1. Psycho (1960): among the most mainstream and well-known horror films, “Psycho” Is very high up there.  It is based on the book written by Robert Bloch.  A secretary (Janet Leigh) takes $40,000 from a client and rides all the way to the Bates Motel.  There, she meets a strange man, Norman Bates (Anthony Perkins) who lives with his mother.  Upon her visit, she is murdered and the hunt for the money (and Marion Crane) begins.  How about some useless knowledge about this film?  The blood in the famous murder scene?  Hitchcock used chocolate syrup, since it has the same consistency as blood.  “Psycho” was also the first film to have a toilet flushed onscreen.  The more you know. 


2. Rear Window (1954): The film that inspired the Shia LaBeouf film “Disturbia,” “Rear Window” is sure to increasingly keep you on the edge of your seat as the plot progresses.  Injured sports photographer L.B. Jefferies (Jimmy Stewart) sits in his apartment during the heat of the summer.  As he watches the people who live in his apartment’s courtyard, he discovers that a man who lives across the way is a murderer.  With the help of his girlfriend, Lisa (Grace Kelly), they spy on him as he tries to cover up the evidence of his murdered wife.  As the film progresses, you will find yourself further and further on the edge of your seat.  My heart pounded upon my first viewing, and even though I know how it all ends, I cannot help but have panic attacks during the climax of the film.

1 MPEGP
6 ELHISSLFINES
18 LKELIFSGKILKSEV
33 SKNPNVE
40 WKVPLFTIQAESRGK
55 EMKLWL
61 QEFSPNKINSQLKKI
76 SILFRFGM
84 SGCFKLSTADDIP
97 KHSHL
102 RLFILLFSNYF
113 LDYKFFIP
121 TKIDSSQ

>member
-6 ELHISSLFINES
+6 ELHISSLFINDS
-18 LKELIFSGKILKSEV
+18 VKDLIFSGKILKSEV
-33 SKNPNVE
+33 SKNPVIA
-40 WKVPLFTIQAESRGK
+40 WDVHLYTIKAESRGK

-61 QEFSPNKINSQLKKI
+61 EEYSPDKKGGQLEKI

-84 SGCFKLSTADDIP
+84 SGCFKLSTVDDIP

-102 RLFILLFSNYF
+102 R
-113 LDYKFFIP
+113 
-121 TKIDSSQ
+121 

3. Rope (1948): Not only does it offer a good storyline and Jimmy Stewart, but it has cinematography that shouldn’t go unnoticed.  The film opens with a murder scene, as two college students strangle a classmate.  They proceed to hide the evidence before a dinner party in their apartment, but constantly fight to keep their cool. What they believe is the perfect crime isn’t, as their professor (James Stewart) smells a rat.  Audiences will be as nervous as the criminals throughout the film.  Now, for the cinematographic aspect.  At the time, film reels could only hold nine minutes of film at a time.  In “Rope,” Hitchcock moved his camera around the scenery for the entire film as though to make it look like it was all one continuous shot.  Today, this wouldn’t seem like such a fantastic feet. In his time, it required patience and smart camera angles.  Viewers think that the film was filmed in one shot, as the camera pans the rooms and actors.  You feel as though you are walking throughout the set alongside the cast members. 


4. The Birds (1963): well-known for its strange plot (which was inspired by a short story), this film is more than enough to get under someone’s skin.  The film stars Tippi Hedren, as she searches for a pair of lovebirds for Mitch Brenner’s (Rod Taylor) sister’s birthday.   As the movie progresses, they develop a relationship, and the birds begin acting increasingly strange.  Many people fear in San Francisco that the apocalypse is approaching in the form of birds.  Everywhere.  They perch on fences, injure people and are just plain old creepy.  After seeing “The Birds” I would not be surprised if you refuse to leave your house for a week.  As all the birds migrate south for the winter, paranoia will take over your mindset, as they flock in bountiful packs overhead.